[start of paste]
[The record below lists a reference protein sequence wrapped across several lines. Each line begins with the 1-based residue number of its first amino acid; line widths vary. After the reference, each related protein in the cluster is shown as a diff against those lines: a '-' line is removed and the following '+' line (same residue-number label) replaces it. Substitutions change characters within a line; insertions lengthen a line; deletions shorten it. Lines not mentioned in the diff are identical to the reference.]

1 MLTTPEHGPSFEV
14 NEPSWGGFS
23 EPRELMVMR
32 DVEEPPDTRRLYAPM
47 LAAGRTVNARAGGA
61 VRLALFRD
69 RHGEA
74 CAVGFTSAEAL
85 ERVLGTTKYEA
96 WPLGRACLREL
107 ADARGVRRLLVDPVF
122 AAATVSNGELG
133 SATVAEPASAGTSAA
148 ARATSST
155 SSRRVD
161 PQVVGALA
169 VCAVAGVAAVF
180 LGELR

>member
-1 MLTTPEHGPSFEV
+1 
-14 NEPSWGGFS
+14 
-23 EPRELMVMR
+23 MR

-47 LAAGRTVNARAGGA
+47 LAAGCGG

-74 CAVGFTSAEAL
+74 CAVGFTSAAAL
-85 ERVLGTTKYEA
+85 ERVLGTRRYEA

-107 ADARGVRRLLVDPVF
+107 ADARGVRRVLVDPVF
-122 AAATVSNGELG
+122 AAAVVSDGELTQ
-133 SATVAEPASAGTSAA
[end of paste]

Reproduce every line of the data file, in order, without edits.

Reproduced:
[The record below lists a reference protein sequence wrapped across several lines. Each line begins with the 1-based residue number of its first amino acid; line widths vary. After the reference, each related protein in the cluster is shown as a diff against those lines: a '-' line is removed and the following '+' line (same residue-number label) replaces it. Substitutions change characters within a line; insertions lengthen a line; deletions shorten it. Lines not mentioned in the diff are identical to the reference.]

1 MLTTPEHGPSFEV
14 NEPSWGGFS
23 EPRELMVMR
32 DVEEPPDTRRLYAPM
47 LAAGRTVNARAGGA
61 VRLALFRD
69 RHGEA
74 CAVGFTSAEAL
85 ERVLGTTKYEA
96 WPLGRACLREL
107 ADARGVRRLLVDPVF
122 AAATVSNGELG
133 SATVAEPASAGTSAA
148 ARATSST
155 SSRRVD
161 PQVVGALA
169 VCAVAGVAAVF
180 LGELR

>member
-1 MLTTPEHGPSFEV
+1 
-14 NEPSWGGFS
+14 
-23 EPRELMVMR
+23 MR

-47 LAAGRTVNARAGGA
+47 LAAGCGG

-74 CAVGFTSAEAL
+74 CAVGFTSAAAL
-85 ERVLGTTKYEA
+85 ERVLGTRRYEA

-107 ADARGVRRLLVDPVF
+107 ADARGVRRVLVDPVF
-122 AAATVSNGELG
+122 AAAVVSDGELTQ
-133 SATVAEPASAGTSAA